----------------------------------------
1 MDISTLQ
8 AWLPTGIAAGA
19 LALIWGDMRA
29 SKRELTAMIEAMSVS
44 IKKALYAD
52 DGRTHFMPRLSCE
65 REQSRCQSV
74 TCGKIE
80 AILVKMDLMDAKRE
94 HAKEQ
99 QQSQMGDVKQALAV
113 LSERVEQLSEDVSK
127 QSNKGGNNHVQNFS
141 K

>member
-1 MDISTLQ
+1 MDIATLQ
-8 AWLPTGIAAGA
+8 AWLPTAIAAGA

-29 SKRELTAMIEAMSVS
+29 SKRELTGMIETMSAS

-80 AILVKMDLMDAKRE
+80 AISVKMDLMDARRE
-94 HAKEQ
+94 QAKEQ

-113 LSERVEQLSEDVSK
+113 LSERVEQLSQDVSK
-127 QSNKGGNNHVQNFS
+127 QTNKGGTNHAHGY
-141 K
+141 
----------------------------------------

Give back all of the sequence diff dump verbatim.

1 MDISTLQ
8 AWLPTGIAAGA
19 LALIWGDMRA
29 SKRELTAMIEAMSVS
44 IKKALYAD
52 DGRTHFMPRLSCE
65 REQSRCQSV
74 TCGKIE
80 AILVKMDLMDAKRE
94 HAKEQ
99 QQSQMGDVKQALAV
113 LSERVEQLSEDVSK
127 QSNKGGNNHVQNFS
141 K

>member
-1 MDISTLQ
+1 MDIATLQ
-8 AWLPTGIAAGA
+8 AWLPTAIAAGA

-29 SKRELTAMIEAMSVS
+29 SKRELTGMIETMSAS

-80 AILVKMDLMDAKRE
+80 AISVKMDLMDARRE
-94 HAKEQ
+94 QAKEQ

-113 LSERVEQLSEDVSK
+113 LSERVEQLSQDVSK
-127 QSNKGGNNHVQNFS
+127 QTNKGGTNHAHGY
-141 K
+141 